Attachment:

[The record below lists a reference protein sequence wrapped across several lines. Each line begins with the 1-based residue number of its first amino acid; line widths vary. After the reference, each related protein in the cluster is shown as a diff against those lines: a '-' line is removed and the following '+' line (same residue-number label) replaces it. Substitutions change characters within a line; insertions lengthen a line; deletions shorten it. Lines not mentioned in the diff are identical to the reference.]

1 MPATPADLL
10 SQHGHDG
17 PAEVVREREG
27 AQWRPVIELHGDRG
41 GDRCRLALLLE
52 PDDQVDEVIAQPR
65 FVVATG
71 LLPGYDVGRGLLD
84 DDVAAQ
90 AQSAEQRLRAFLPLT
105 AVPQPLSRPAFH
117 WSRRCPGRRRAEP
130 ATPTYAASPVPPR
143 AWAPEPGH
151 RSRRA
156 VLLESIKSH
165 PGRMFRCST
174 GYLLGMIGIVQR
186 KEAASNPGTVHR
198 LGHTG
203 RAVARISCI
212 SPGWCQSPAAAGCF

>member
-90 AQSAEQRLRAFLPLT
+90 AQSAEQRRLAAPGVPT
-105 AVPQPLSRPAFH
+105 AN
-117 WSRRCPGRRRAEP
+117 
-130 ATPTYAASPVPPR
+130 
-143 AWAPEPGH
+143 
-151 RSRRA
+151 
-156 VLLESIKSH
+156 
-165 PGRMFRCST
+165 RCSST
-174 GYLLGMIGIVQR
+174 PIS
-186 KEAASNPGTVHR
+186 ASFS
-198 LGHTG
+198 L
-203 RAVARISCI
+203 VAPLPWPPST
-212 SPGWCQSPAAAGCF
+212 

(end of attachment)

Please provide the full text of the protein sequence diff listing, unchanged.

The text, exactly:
[The record below lists a reference protein sequence wrapped across several lines. Each line begins with the 1-based residue number of its first amino acid; line widths vary. After the reference, each related protein in the cluster is shown as a diff against those lines: a '-' line is removed and the following '+' line (same residue-number label) replaces it. Substitutions change characters within a line; insertions lengthen a line; deletions shorten it. Lines not mentioned in the diff are identical to the reference.]

1 MPATPADLL
10 SQHGHDG
17 PAEVVREREG
27 AQWRPVIELHGDRG
41 GDRCRLALLLE
52 PDDQVDEVIAQPR
65 FVVATG
71 LLPGYDVGRGLLD
84 DDVAAQ
90 AQSAEQRLRAFLPLT
105 AVPQPLSRPAFH
117 WSRRCPGRRRAEP
130 ATPTYAASPVPPR
143 AWAPEPGH
151 RSRRA
156 VLLESIKSH
165 PGRMFRCST
174 GYLLGMIGIVQR
186 KEAASNPGTVHR
198 LGHTG
203 RAVARISCI
212 SPGWCQSPAAAGCF

>member
-90 AQSAEQRLRAFLPLT
+90 AQSAEQRRLAAPGVPT
-105 AVPQPLSRPAFH
+105 AN
-117 WSRRCPGRRRAEP
+117 
-130 ATPTYAASPVPPR
+130 
-143 AWAPEPGH
+143 
-151 RSRRA
+151 
-156 VLLESIKSH
+156 
-165 PGRMFRCST
+165 RCSST
-174 GYLLGMIGIVQR
+174 PIS
-186 KEAASNPGTVHR
+186 ASFS
-198 LGHTG
+198 L
-203 RAVARISCI
+203 VAPLPWPPST
-212 SPGWCQSPAAAGCF
+212 